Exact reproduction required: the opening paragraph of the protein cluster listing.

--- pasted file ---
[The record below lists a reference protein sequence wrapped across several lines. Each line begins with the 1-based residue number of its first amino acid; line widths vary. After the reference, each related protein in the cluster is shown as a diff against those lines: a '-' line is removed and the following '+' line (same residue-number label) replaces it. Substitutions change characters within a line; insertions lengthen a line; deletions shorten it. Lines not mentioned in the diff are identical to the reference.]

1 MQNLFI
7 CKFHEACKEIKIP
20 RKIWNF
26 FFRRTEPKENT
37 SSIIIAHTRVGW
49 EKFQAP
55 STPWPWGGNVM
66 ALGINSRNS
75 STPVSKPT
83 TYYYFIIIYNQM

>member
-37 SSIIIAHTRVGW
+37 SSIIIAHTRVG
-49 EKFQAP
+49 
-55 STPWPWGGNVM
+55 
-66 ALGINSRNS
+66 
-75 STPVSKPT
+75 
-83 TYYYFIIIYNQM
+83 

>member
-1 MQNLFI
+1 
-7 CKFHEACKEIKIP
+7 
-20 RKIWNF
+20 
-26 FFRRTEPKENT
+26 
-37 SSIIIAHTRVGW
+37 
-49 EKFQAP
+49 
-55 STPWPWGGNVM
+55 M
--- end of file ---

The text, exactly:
[The record below lists a reference protein sequence wrapped across several lines. Each line begins with the 1-based residue number of its first amino acid; line widths vary. After the reference, each related protein in the cluster is shown as a diff against those lines: a '-' line is removed and the following '+' line (same residue-number label) replaces it. Substitutions change characters within a line; insertions lengthen a line; deletions shorten it. Lines not mentioned in the diff are identical to the reference.]